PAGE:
The CEF or Common Event Format is used by several data providers and many data enrichment systems. The Gravwell CEF parser is designed to allow for very fast extraction of the common CEF header variables, as well as an arbitrary set of key value pairs. The loose specification that is CEF technically defines a set of known key names, but we have yet to see a data generating product that produces CEF and strictly holds to those set of keys, which is why the Gravwell module can handle any key name.
Standard CEF Header Key Names#
CEF contains a set of standardized header values that should be present in every CEF record. The header record names are:
The Gravwell CEF parser allows additional flexibility in extracting submember keys that collide with the header names. By default, if a search specifies the key Version, we will extract the header value Version. However, if a misbehaving data source is providing CEF records with a key named Version you can still access it by prepending “EXT” to the name.
Extracted header and key values are extracted into enumerated values with the same name as the key or header. However, using the “as” syntax the extracted values can be renamed to any value. The gravwell CEF parser is designed with flexibility in mind, and can deal with poorly formed CEF records and records that technically violate the loosely defined CEF spec.
-e: The “-e” option specifies that the CEF module should operate on an enumerated value. Operating on enumerated values can be useful when you have extracted a CEF record using upstream modules. You could e.g. extract CEF records from raw PCAP and pass the records into the CEF module.
-s: The “-s” option specifies that the CEF module operate in a strict mode. If any extractions fail, CEF will drop the entry.
Each CEF field supports a set of operators that can act as fast filters. The filters supported by each operator are determined by the data type of the field.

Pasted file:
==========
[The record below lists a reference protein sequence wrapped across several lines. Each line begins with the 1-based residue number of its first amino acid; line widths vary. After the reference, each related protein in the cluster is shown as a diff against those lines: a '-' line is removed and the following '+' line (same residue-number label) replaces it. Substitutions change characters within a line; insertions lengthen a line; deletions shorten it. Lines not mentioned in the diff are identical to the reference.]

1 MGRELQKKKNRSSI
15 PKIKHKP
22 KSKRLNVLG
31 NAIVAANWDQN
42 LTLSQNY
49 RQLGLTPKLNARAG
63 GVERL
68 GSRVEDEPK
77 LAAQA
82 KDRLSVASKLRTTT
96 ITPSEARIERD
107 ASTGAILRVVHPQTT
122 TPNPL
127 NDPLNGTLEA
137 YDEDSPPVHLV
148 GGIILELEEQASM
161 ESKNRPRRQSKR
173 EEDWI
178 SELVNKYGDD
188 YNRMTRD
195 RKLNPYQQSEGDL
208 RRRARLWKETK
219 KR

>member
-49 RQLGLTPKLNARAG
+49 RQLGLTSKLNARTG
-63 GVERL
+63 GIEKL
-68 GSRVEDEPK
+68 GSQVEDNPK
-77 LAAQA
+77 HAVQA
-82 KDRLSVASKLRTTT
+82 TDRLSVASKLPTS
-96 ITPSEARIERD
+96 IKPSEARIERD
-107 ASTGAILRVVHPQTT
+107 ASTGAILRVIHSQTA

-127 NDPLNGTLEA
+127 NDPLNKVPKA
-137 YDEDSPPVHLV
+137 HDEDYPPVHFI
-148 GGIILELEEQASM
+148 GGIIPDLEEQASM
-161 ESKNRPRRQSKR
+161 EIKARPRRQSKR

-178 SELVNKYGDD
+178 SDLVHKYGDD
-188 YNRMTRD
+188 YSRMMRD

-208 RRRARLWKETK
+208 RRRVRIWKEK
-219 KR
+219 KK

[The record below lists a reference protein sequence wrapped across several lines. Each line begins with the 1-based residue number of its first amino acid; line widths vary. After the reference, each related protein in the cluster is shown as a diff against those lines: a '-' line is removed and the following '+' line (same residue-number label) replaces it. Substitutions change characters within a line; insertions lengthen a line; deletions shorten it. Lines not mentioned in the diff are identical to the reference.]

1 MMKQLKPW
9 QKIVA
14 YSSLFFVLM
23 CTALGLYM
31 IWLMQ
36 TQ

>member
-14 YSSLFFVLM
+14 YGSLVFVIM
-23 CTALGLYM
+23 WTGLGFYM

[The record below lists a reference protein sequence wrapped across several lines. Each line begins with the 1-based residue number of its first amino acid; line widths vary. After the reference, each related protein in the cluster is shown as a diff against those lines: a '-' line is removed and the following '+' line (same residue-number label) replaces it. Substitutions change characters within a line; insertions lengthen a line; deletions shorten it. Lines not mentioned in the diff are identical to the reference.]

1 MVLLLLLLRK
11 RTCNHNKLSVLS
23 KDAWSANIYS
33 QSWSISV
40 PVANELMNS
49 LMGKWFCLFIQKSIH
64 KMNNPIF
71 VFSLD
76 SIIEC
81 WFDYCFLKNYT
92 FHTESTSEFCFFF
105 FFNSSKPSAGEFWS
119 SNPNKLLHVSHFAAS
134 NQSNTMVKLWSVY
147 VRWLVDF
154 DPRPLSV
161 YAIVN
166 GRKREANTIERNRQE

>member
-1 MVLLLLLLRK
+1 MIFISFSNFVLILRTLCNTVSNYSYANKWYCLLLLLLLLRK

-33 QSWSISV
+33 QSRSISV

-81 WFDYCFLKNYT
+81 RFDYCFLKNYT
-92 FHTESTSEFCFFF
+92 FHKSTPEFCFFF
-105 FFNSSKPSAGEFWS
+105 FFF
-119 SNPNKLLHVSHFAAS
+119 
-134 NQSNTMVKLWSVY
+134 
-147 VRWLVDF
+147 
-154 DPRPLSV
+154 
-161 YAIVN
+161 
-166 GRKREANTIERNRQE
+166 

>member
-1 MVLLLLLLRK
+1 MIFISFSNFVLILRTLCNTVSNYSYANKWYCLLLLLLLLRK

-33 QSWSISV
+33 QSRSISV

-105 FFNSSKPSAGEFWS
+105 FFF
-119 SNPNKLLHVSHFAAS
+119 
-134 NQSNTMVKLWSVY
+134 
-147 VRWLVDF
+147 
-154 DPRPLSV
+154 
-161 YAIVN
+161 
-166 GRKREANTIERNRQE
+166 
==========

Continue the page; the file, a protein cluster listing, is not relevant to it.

Field must be equal
Field must not be equal
Field must contain the sub sequence
Field must NOT contain the sub sequence
When possible, use the CEF inline filters so that the CEF module can zero into the types of records you want immediately, rather than relying on downstream modules. Using inline filters is not only faster during worst case operation, it also enables you to take advantage of field accelerators when they are enabled.
If we wanted to extract the device vendor, product, severity, and msg from the following CEF record and draw a table with only records where the severity was > 7.
An example CEF record:
CEF:0|Citrix|NetScaler|NS11.0|APPFW|APPFW_STARTURL|6|src=192.168.1.1 method=GET request=http://totallynotmalware.safedomain.cn/stuff.html msg=Banned domain request attempt cs1=FIREWALL cs2=APP cs3=deadbeef1009 cs4=WARN cs5=2018 act=blocked
tag=firewall cef DeviceVendor DeviceProduct Severity==7 msg | table DeviceVendor DeviceProduct msg
However, if we had the technically invalid CEF record which contained a key value named Version and we wanted that instead of the header Version we can still access that value using the Ext designator.
The poorly formed CEF record:
CEF:0|Citrix|NetScaler|NS11.0|APPFW|APPFW_STARTURL|6|src=192.168.1.1 Version=11.0 method=GET request=http://totallynotmalware.safedomain.cn/stuff.html msg=Banned domain request attempt cs1=FIREWALL cs2=APP cs3=deadbeef1009 cs4=WARN cs5=2018 act=blocked
tag=firewall cef DeviceVendor==Citrix DeviceProduct==NetScaler Severity Ext.Version msg ~ Banned | table DeviceVendor DeviceProduct msg Version
The query would extract the value “11.0” for version rather than “0” but if you ALSO wanted the header value we can make use of the “as” syntax to pull both the header Version and the key Version. The “~” inline filter states that we only want records containing the word “Banned” in the message field.
tag=firewall cef DeviceVendor DeviceProduct Severity Version as hdrversion Ext.Version msg | eval Severity > 7 | table DeviceVendor DeviceProduct msg Version hdrversion